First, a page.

Sunday, March 02, 2003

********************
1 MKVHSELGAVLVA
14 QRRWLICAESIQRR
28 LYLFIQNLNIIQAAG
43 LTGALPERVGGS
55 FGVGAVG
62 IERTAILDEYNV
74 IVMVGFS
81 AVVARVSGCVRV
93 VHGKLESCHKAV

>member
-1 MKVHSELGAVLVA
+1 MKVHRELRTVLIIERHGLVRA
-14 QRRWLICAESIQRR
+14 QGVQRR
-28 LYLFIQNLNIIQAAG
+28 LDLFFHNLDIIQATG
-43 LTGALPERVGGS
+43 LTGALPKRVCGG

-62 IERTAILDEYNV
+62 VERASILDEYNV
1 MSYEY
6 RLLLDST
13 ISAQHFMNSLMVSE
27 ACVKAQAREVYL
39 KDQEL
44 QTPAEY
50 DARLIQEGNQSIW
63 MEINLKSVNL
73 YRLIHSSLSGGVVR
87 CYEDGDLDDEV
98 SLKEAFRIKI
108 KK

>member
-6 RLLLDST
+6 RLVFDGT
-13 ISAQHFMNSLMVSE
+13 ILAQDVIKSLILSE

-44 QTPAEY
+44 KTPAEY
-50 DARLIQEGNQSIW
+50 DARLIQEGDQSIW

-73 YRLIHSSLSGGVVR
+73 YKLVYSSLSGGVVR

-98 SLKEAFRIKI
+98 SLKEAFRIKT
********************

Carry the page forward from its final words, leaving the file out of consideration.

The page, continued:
It was time for a change of pace and a reprieve from cabin fever, so instead of spending last Saturday at the keyboard, I spent it in the artist's studio...specifically, the studio of Ray Muniak, respected artist and long time friend of my husband. It was a delightful change from my usual basement hangout before the LCD. Ray's studio is set near the woods and is flooded with light. It's a place where the problems of the world tend to recede as the squirrels play in the snow and the chickadees come to the feeder just inches beyond the glass. For six lovely hours there was no threat of war in Iraq, there were no terrorist warnings, no rising taxes or falling interest rates, no headlines of major company layoffs, and no predictions of icy road conditions in the morning. Instead there were five people who came to learn from an accomplished teacher, and have a little fun in the process. Ray creates pictures that are really wooden sculptures. The artform is close to intarsia, but he has added his own unique twists. You can see his work on his website, but two-dimensional computer screens fail to do it justice. Ray's art literally leaps off the canvass. Yesterday's class project was making a trillium, and Ray promised I would have all my fingers when I had it completed. Scroll down the left-hand side of his website to near the bottom and click on the trillium image for a larger view. Now imagine those three white petals extending up off the canvass toward you. That's Muniart, a style that is uniquely Ray's. The trillium is made of four different woods--holly, poplar, sassafras, and pink ivory (It's wood, not a tusk). Nothing is painted or stained; all color in the pieces is the natural color of the wood. I tend to think in two-dimensions these days--the result of too much time in front of a computer screen most likely--so making the first leaf was a complete mystery. I just followed Ray's directions. (Followed them poorly, he would tell you!) By the time I was half finished with the second leaf, it began to make sense; and from there on I was a happy sander beginning to appreciate the joys of creating with this new technique. We broke for lunch with the instruction to think of our most embarrassing moment and share it with the class. Ray began with his...a story from Catholic school when he was humiliated before his entire class at Mass. That reminded me of the moment when my 5th grade nun decided she would work the miracle of teaching me to sing, right there in the front of the classroom. By the time she gave up my face was the color of the red pockets on my dress that I kept staring at until they were indelibly burned into my memory. It was not one of sister's better moments nor one of mine. Another member of the class shared an experience, and we went on to reminisce about a lot of tales we had in common that were reported in the book The Last Catholic in America. Not all of us were Catholic, however. One of the class members is a healer. He described a healer as someone who focuses energy eminating from his hands which can be felt as warmth. He moved on to the subject of the ghost who inhabits his basement workshop...a ghost, which he assured me he can see in outline form, of a man who had died in the house. He spoke of the spirits of the dead who were attached to a particular place and refused to give it up, and gave an account of a healing of a woman who had previously had an abortion. The baby was still inside of her he told us. Once the baby was brought out of the woman, it had to be captured within the house and set free. He described picking up the baby, and demonstrated how he knew he held the baby by the pressure against his hands as he brought them together. Apparently the spirits of the dead have sufficient substance to cause the sensation of pressure. Obviously our cosmologies were nothing if not varied! We finished our art projects around 3 p.m. and posed for the class picture which should be up on Ray's website tomorrow. I'd be the one wearing my apron inside out. You can tell by the word "Muniart" spelled backwards, which Ray had not failed to point out to me. I responded that the picture would be a valuable piece of publicity for him. When a potential student expresses doubt that he would be able to complete a project, Ray can simply show him the picture, point to my apron, and tell the potential student that if he can teach that woman to do it, he can teach anybody! I arrived home where my husband, a woodworker, was amazed at what I had made. (He didn't think I could do it apparently.) In fact he was so surprised that he took me out for dinner to celebrate. That's what I call a stellar ending to a perfect day! I've put my name on Ray's list to be notified when he schedules the next elephant class, and he was gracious enough not to refuse to attempt yet again to get me three-dimensionally oriented. Once the class is scheduled, I can start clipping restaurant ads and posting them on the fridge to get my husband properly oriented as well. :) CarrieTomko@aol.com